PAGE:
The Union makes a number of objections to the procedures followed by the Company in the investigation and discipline of Mr. Round. It asserts that the notice advising the grievor that the Company would investigate his attendance problems over the period between November 18, 1987 and March 23, 1988 is too general, and fails to put the grievor on notice with respect to the specific incidents to be examined. It also argues that in those instances where the grievor was spoken to by a member of management, with some written notation on his record for a specific attendance infraction, it is double jeopardy for the Company to re-examine that incident as a basis for the discipline finally imposed. Its representative also takes exception to the Company raising the issue of the grievorís vacation without notice, given that the Company did, after the fact, grant Mr. Round vacation for the period in question. Lastly, the Brotherhood submits that the Company erred procedurally by issuing a single form 780 following the two investigations, assessing thirty demerits for "continued unacceptable work attendance" without specific reference to what portion of the demerits are ascribed to the various incidents and infractions reviewed during the two investigations. It is argued that this hampers the Unionís ability to defend the grievor.

The Arbitrator cannot sustain the procedural objections advanced by the Brotherhood. Whatever may have been the form of procedure followed by the Company, what transpired in essence is that the incidents of February 17 and March 4, 1988 were reviewed by the Company as the culmination of a number of problems. The Arbitrator is not persuaded that in that circumstance it was not open to the Employer to review the grievorís performance in relation to attendance for the period from November through March, including those incidents in respect of which the grievor had been given some verbal or written reprimand. While I agree with the Brotherhood that if it could be shown that there was an overlapping of discipline for one and the same incident that was significant in its impact, the doctrine of double jeopardy might have some application. In this case, however, it was the grievorís pattern of attendance and time keeping which was under review, and with some slight exceptions not material to the outcome, the events examined are those for which the grievor was not assessed any discipline previously. Nor can the Arbitrator find merit in the objection to the form of the notice ultimately assessing thirty demerits against the grievor. There can be little doubt, and I am satisfied that the Brotherhood was aware of it, that the demerits assessed were in respect of an ongoing pattern of irresponsibility in relation to attendance at work and timekeeping procedures by the grievor, of the same type for which he had been investigated and disciplined in the past. Given the culminating nature of these incidents, I can find no procedural flaw in the approach taken by the Employer in the special circumstances of the instant case.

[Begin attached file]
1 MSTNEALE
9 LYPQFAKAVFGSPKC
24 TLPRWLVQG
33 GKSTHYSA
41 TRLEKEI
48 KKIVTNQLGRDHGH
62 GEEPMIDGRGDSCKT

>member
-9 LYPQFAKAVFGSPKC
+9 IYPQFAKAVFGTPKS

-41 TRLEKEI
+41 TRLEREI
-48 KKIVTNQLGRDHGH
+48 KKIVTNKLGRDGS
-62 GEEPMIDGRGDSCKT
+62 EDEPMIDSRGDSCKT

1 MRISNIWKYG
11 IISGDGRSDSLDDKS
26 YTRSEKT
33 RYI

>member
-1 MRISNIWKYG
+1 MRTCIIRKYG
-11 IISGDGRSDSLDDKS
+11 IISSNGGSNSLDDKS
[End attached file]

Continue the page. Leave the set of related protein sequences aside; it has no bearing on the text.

The issue then becomes whether the assessment of thirty demerits and the termination of the grievor was merited in the circumstances. In considering that issue there are factors to be weighed in mitigation. Among them is the grievorís service to the Company of some sixteen years prior to his discharge, and the quality of his work record which eventually merited him the rank of Lead Hand Carman. Consideration must also be given to the grievorís condition as a drug addict which, like alcoholism, is tantamount to an illness. Even accepting those factors, however, the Arbitrator has difficulty seeing how the balance can be tipped in favour of Mr. Round in the instant case. The material establishes beyond dispute that for a substantial period of time the Company was aware of the grievorís difficulties with drug addiction. In respect of that tragic problem it provided to him the counselling facilities of its Employee Assistance Program as well as an extended leave, including sick leave and vacation, for a period of close to six months, to help him on the road to rehabilitation. The record in this case does not disclose the response of an indifferent or uncaring employer. On the contrary, it is plain that the Company made every effort to give the grievor a second chance and to assist him towards rehabilitation. Its obligations in that regard, however, cannot be viewed as indefinite. I must conclude on the balance of the material before me that the Company did treat Mr. Round fairly, and, faced with a repeated pattern of problematic behaviour extending from November of 1987 through March of 1988 had just cause to impose a severe measure of discipline, and ultimately to terminate his employment. In the Arbitratorís view each of the incidents of February 17 and March 7, 1988 would have justified the assessment of fifty demerits, for a total of thirty. While it is devoutly to be hoped that the grievorís personal life will continue on the path of improvement, the Arbitrator is compelled to conclude that this condition and resulting conduct ultimately undermined the basis for a continued employment relationship.

For the foregoing reasons the grievance must be dismissed.

DATED AT TORONTO, this 25h day of July, 1989.

(signed) Michel G. Picher

Arbitrator